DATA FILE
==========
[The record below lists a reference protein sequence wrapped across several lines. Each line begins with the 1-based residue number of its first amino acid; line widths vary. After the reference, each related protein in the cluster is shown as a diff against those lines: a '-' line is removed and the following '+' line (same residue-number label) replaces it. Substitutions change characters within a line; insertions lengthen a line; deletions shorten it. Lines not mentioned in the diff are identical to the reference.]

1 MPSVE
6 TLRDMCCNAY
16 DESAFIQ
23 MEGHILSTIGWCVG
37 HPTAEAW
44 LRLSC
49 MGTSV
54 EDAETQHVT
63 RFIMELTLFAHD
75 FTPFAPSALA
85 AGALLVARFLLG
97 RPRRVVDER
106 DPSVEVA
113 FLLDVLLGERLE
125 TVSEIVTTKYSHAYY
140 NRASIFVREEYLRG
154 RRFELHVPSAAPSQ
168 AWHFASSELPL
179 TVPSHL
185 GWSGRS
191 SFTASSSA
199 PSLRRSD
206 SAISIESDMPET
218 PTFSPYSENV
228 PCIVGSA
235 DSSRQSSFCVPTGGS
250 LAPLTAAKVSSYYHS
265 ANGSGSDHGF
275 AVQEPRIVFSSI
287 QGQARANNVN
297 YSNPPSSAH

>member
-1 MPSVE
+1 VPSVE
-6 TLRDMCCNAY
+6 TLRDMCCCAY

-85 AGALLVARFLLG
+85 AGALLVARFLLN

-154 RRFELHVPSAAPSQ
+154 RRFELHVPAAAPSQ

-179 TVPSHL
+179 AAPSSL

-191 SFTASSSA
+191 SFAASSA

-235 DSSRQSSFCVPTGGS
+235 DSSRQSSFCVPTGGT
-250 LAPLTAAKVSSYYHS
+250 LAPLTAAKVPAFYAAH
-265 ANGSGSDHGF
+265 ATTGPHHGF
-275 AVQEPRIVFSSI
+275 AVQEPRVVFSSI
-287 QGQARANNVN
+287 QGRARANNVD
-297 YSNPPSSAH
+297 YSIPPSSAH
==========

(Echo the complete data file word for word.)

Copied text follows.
[The record below lists a reference protein sequence wrapped across several lines. Each line begins with the 1-based residue number of its first amino acid; line widths vary. After the reference, each related protein in the cluster is shown as a diff against those lines: a '-' line is removed and the following '+' line (same residue-number label) replaces it. Substitutions change characters within a line; insertions lengthen a line; deletions shorten it. Lines not mentioned in the diff are identical to the reference.]

1 MPSVE
6 TLRDMCCNAY
16 DESAFIQ
23 MEGHILSTIGWCVG
37 HPTAEAW
44 LRLSC
49 MGTSV
54 EDAETQHVT
63 RFIMELTLFAHD
75 FTPFAPSALA
85 AGALLVARFLLG
97 RPRRVVDER
106 DPSVEVA
113 FLLDVLLGERLE
125 TVSEIVTTKYSHAYY
140 NRASIFVREEYLRG
154 RRFELHVPSAAPSQ
168 AWHFASSELPL
179 TVPSHL
185 GWSGRS
191 SFTASSSA
199 PSLRRSD
206 SAISIESDMPET
218 PTFSPYSENV
228 PCIVGSA
235 DSSRQSSFCVPTGGS
250 LAPLTAAKVSSYYHS
265 ANGSGSDHGF
275 AVQEPRIVFSSI
287 QGQARANNVN
297 YSNPPSSAH

>member
-1 MPSVE
+1 VPSVE
-6 TLRDMCCNAY
+6 TLRDMCCCAY

-85 AGALLVARFLLG
+85 AGALLVARFLLN

-154 RRFELHVPSAAPSQ
+154 RRFELHVPAAAPSQ

-179 TVPSHL
+179 AAPSSL

-191 SFTASSSA
+191 SFAASSA

-235 DSSRQSSFCVPTGGS
+235 DSSRQSSFCVPTGGT
-250 LAPLTAAKVSSYYHS
+250 LAPLTAAKVPAFYAAH
-265 ANGSGSDHGF
+265 ATTGPHHGF
-275 AVQEPRIVFSSI
+275 AVQEPRVVFSSI
-287 QGQARANNVN
+287 QGRARANNVD
-297 YSNPPSSAH
+297 YSIPPSSAH